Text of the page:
Here are some great resources for help in re-covering your baren:
+ David Bull's online step-by-step
+ David Bull's e-book "Your First Print"
+ Ryusei Okamoto's step-by-step photo tutorial

All three are excellent. Dave Bull's e-book is especially great because it has a video of the entire process (plus there are chapters on every aspect of the craft). And the very awesome thing about Ryusei Okamoto's photos is that at the end he has a very clear demonstration of how to tie the finishing knot. Only after seeing his photos could I could figure that out.

However. What I'm about to show you is a very poor imitation of a proper baren re-covering project. I know that you might tease me, but I show you these photos in the spirit of showing my whole process, warts and all.

The lovely baren wrap by Matt Brown.

The ugly baren wrap by the blog author.

You can see here that in addition to having extra material along the baren edges, I also have fewer tight little tucks AND I obviously neglected to fold the raw edges under as I tucked. These edges will no doubt be annoying as I use the baren. The other glaring error is that I twisted one side of the "handle" clockwise and the opposite side counterclockwise. This means the two sides of the handle are fighting each other and so they don't sit up straight

However, I can say four positive things about the job I did.
1. I did it.
2. I learned what it feels like, what's hard, what's easy.
3. I'll never again have to do it for the first time.
4. Because my new cover is too loose and too uneven, I'll have the opportunity to try it again very soon!

Anyway, I show you the following photo in the spirit of cheering myself up:

Forced forsythia in my living room.

08 April 2011

The Space Between

Six of One Opening

I don't often write on my blog when I'm in "the space between," which is what I call the time between finishing one print and starting the next. Truth is, I always have a backlog of ideas for work, but choosing which idea is next or allowing a brand new fresh idea to push in front of the others is never easy for me. These woodblock prints take so long to do that I feel like I have to choose carefully. Do I have enough enthusiasm and curiosity about the idea to get me through the long process? Am I emotionally connected to the idea? Does the time feel right, or is the idea still half-baked? All these questions arise during the space between.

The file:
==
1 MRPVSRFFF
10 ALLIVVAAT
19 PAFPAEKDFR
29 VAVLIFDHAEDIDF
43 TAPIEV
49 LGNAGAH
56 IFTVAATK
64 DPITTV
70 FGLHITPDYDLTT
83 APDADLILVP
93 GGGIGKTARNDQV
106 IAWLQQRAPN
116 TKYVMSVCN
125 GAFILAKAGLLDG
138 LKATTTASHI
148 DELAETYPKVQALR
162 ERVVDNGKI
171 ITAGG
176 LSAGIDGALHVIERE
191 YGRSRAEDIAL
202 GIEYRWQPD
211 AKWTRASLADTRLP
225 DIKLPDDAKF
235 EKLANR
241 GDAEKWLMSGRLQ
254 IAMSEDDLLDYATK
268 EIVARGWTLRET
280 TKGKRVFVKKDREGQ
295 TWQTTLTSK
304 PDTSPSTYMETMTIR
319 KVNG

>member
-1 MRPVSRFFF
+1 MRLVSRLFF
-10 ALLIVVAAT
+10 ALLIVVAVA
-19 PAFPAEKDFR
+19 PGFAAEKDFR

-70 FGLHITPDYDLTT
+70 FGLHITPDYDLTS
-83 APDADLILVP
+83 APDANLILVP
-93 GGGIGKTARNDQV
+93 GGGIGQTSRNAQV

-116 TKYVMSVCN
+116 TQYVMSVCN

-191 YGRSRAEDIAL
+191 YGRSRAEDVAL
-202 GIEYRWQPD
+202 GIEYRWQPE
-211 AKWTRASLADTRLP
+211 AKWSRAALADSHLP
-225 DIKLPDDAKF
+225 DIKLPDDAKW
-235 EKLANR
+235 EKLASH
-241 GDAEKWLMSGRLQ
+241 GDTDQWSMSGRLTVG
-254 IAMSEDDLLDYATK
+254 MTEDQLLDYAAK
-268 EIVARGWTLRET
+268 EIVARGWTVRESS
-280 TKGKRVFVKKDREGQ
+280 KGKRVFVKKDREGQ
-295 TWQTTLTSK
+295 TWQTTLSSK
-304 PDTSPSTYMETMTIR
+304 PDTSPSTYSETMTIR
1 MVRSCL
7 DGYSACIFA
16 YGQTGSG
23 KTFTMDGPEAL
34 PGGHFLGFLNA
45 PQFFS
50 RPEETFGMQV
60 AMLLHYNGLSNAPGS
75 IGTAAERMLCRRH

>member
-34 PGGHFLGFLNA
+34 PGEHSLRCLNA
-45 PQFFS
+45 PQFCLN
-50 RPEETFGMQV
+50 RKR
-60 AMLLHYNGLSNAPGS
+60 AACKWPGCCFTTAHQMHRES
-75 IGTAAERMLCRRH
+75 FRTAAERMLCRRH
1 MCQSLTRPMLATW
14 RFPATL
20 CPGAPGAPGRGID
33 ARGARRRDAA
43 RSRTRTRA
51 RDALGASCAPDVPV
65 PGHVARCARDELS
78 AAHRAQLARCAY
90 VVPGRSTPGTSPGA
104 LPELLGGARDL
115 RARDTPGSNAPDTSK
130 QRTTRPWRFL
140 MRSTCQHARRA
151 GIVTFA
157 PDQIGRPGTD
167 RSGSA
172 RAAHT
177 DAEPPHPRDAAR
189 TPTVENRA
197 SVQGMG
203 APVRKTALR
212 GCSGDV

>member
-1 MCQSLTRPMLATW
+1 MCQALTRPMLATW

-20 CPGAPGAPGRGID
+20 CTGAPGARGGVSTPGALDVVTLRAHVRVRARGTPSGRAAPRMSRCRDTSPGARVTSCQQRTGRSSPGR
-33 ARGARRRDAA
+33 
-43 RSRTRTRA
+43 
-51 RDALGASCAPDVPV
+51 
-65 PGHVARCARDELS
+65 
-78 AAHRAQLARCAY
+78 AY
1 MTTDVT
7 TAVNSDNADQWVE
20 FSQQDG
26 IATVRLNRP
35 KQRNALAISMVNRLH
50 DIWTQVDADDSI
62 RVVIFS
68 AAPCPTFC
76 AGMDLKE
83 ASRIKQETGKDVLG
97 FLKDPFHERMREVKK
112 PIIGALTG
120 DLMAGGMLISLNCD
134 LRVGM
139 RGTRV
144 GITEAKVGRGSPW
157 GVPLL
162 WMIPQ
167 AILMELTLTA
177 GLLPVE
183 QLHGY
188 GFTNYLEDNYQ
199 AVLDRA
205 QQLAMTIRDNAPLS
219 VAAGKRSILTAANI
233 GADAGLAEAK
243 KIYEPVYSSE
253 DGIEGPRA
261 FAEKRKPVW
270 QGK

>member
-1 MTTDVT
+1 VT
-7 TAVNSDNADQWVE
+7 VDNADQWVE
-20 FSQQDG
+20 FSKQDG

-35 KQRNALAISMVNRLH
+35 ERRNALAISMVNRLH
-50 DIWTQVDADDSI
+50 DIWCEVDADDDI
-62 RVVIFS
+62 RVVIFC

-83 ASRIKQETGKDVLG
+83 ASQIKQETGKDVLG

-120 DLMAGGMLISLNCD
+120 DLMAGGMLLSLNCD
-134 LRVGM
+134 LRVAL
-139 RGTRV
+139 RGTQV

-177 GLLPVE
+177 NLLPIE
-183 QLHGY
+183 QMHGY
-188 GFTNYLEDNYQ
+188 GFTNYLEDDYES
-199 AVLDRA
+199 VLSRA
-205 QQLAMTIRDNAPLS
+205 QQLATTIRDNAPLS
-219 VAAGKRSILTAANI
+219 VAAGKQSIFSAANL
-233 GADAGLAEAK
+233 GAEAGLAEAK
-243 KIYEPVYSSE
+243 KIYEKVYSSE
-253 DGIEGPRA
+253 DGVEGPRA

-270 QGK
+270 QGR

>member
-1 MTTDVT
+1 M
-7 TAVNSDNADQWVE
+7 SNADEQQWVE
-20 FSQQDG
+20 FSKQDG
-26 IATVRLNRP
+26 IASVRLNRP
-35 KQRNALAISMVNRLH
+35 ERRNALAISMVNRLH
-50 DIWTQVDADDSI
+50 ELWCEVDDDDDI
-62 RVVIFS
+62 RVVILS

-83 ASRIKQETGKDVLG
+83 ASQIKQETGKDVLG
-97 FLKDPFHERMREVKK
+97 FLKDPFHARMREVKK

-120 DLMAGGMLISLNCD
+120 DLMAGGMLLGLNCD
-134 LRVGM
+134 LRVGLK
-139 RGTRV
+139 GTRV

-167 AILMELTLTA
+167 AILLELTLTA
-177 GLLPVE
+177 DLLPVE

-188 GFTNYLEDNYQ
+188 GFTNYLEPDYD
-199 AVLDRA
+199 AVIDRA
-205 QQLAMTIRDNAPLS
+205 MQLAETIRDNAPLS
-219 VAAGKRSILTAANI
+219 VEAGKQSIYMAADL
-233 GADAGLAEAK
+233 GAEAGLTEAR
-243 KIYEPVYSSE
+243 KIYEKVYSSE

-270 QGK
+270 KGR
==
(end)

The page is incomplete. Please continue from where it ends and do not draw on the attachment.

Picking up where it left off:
And as you can see in the way I phrased those questions, my prints germinate in the form of ideas, not images. Often there are images in my mind along with the ideas, but my work is heavily idea-driven.

The group show I'm in right now at August Savage Gallery, University of Massachusetts in Amherst, touches on this topic. Called "Six of One, Half Dozen of the Other," the show explores the serial nature of printmaking through the work of 12 printmakers. Although not about technique, the show includes some drawings and plates as well as series or groupings of prints that illuminate how printmakers develop ideas and images. Because I don't often repeat imagery or re-work plates, I was at a loss at first about what prints to submit. But then I realized that there are a number of Pilgrim prints that include an image of the Mayflower, so I submitted those prints plus the Mayflower blocks I worked with as well as a few test proofs. I was happy with the story that those prints and plates told.

The opening was this past Tuesday and I really enjoyed being inspired by other work as I dwell in my "space between." Here are some photos from the opening. (Apologies for the unprofessional photos -- the lighting was not great and I was using a cell phone camera.) The show is up through April 26.

Julie Lapping Rivera
Woodcuts by Julie Lapping Rivera

Joyce Silverstone
Monoprints by Joyce Silverstone

Anita Hunt
Etchings by Anita Hunt

Neil Brigham
Linocuts by Neil Brigham

03 April 2011

This Land Is Your Land


Japanese woodblock (moku hanga) and calligraphy
Image size: 18.5" x 25" (47 x 63.5 cm)
1 shina plywood block
6 hand-rubbed color layers
Paper: Etchu Pure Kozo
Edition: 7

Even when indigenous languages are considered "extinct," meaning there are no living speakers, many Native peoples feel that the language is still alive within the landscape and tribal imagination, but dormant like a winter seed.
           Philip M. Klasky, the Cultural Conservancy

All over the United States, wherever you go, you will find Native American place names. The nation is rife with towns, rivers, lakes, mountains, regions, and even states that sport Indian names borrowed by, and often mispronounced by, European colonial settlers as they moved west. Massachusetts, Manhattan, Spokane, Tallahassee, Alabama, Wichita, Tulsa — the litany is long. Hand written on this print are over 200 U.S. state, city and town names that have their origins in Native American languages. I made sure to included several from every state. I pored over an atlas, looked for names that I thought were probably Native American, and then double-checked those names in a book called Native American Place Names by William Bright.

If you're curious about what some of these names mean, National Geographic has an interactive online map with some of those names and their meanings.

Here's a closeup of the title. I included some hearts, diamonds, clubs and spades in the lettering.